Jane Jacob’s again:

Q. When you first moved to Toronto from New York, were there elements in Toronto, because it was a smaller city, that made you more optimistic that you could make more of a difference there compared to New York, where everything had become so politicized, so big?

A. No. I thought it was an adventure, how nice and so on. And then we heard about this expressway that was coming through right where we lived, and my husband said, “Oh my God, another expressway.” And we had to get into that. There are responsibilities you can’t evade if you find yourself in an expressway path. You have to do something about it. But, you know, I’m like most people in this. I have other things to do. I don’t like getting in these fights. I hate the government making my life absurd. I don’t want the government to set an agenda for what I have to be doing by it being so stupid that I have to devote myself to that. I have other things to do. And this is true of most people. It is really an outrage when you come to think of it. Here are all these people who get paid for government jobs, and we the taxpayers are paying them. And how are they spending their time? Making life miserable for us so we can hardly earn the money to pay their wages because we are so busy fighting them. That’s what I mean by making our lives absurd.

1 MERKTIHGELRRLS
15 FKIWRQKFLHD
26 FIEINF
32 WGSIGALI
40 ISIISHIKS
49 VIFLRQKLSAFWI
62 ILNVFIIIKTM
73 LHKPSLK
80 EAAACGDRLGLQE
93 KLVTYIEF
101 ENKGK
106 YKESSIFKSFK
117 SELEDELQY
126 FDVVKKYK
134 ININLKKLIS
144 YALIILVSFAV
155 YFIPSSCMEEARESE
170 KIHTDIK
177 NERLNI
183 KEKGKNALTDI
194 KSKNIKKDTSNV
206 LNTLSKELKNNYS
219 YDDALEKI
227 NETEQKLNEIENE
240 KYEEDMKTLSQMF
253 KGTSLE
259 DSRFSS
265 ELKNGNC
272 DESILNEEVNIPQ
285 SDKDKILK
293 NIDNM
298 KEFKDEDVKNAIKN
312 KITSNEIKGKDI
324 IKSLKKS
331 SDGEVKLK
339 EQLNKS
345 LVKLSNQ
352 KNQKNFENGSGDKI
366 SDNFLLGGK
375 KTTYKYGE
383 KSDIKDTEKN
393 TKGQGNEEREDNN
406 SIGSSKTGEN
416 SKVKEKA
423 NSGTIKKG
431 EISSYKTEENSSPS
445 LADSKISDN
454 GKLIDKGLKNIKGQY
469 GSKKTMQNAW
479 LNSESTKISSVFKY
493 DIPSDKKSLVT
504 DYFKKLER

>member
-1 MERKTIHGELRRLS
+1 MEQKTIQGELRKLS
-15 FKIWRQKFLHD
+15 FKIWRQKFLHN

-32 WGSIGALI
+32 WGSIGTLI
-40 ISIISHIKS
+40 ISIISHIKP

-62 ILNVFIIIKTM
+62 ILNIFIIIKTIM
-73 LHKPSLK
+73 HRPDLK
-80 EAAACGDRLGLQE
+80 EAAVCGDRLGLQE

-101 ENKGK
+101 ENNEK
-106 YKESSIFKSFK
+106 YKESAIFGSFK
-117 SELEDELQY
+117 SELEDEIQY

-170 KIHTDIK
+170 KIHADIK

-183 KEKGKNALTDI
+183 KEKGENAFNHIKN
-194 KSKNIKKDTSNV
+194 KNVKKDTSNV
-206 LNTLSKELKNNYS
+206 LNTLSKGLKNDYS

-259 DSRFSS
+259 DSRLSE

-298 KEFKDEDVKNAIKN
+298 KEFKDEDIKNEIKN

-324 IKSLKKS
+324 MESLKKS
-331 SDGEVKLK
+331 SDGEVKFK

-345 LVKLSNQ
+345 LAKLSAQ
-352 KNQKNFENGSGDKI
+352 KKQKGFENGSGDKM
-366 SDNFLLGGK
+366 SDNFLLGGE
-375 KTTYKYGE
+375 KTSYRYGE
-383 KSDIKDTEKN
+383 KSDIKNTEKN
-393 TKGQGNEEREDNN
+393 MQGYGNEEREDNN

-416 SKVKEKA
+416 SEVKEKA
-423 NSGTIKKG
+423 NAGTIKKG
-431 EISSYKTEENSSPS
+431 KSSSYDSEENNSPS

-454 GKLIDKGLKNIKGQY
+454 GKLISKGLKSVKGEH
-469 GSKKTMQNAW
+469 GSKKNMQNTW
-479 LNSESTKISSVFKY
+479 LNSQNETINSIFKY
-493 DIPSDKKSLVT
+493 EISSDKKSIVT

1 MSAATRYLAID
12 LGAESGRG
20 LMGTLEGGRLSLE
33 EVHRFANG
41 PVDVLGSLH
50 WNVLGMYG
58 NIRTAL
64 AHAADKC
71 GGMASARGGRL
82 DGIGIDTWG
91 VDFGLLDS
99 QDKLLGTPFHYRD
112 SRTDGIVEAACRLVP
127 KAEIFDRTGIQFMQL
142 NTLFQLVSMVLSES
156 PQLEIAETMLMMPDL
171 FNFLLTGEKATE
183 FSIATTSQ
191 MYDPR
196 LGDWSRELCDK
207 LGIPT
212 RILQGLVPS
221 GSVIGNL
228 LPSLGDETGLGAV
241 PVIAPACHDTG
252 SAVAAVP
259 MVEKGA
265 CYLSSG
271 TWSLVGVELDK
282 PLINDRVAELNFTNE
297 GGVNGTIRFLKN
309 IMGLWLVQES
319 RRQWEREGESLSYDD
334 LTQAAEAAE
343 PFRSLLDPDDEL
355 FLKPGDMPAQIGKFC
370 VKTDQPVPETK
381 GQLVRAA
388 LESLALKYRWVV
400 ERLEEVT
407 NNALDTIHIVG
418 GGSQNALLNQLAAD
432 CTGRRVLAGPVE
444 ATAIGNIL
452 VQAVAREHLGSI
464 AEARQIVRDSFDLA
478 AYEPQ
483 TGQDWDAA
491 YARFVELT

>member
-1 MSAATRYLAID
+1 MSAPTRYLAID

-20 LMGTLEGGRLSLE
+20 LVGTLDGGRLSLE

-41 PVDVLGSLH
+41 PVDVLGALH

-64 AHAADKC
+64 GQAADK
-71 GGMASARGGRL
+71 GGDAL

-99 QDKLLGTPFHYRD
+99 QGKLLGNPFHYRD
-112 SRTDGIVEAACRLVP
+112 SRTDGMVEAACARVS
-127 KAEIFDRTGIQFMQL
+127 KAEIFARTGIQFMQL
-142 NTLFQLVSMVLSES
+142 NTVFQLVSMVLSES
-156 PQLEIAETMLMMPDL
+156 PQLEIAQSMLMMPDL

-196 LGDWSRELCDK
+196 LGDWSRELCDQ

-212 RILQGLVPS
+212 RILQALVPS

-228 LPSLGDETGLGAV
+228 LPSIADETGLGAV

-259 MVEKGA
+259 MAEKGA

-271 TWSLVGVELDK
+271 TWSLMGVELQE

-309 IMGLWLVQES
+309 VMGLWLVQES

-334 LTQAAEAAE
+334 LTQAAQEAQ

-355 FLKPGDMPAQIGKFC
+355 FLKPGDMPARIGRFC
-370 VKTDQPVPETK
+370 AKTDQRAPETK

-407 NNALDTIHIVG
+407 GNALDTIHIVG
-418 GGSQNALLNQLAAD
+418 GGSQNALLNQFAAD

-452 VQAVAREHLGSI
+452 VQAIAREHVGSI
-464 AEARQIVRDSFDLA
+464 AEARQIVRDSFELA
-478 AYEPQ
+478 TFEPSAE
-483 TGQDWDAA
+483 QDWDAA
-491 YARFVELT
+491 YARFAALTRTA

Q. When you start talking about the big role of government and that it messes around too much in people’s lives sometimes, is there a danger that one can become too free-enterprise, that one is forgetting the social network that government can provide?

[b]A[/b]. You are putting words in my mouth. I never said that government was messing around too much in our lives. I said it was doing stupid things. That’s not the same thing at all. It may be doing too little in our lives and still be doing stupid things. It’s not an ideological thing.


December 26, 2012 at 4:28 am #6666

John Day

I keep thinking about mitigation, and I’m often led back to the idea of very warm garment, which are still comfortable, and can be worn in house or bed, when temperatures are cold, by skinny-old-ladies.
I just don’t have any fresh ideas.
Things can be done with Peltier junctions as heat-pumps, and there are some special fibers which might be used as heat transfer channels, by these things are pretty speculative, compared to wool and goose-down.
Jimmy Carter was very unpopular when he appeared on TV in a sweater, urging Americans to turn down their thermostats that winter.
Ronald Reagan borrowed from the future, sold out Social Security, “proved deficits don’t matter”, and claimed that “happy days were here again”. He was a “good president”.
Maybe warm, comfortable and inexpensive clothes can be a policy priority.
Some kind of warmers for wrists and ankles could just be thermal mass, heated on the stove, to keep hands and feet warm, but that seems cumbersome.

December 26, 2012 at 12:01 pm #6667


Today, I drove past the “National Wool Museum” (of Australia):

and the nearby “Wool Exchange”: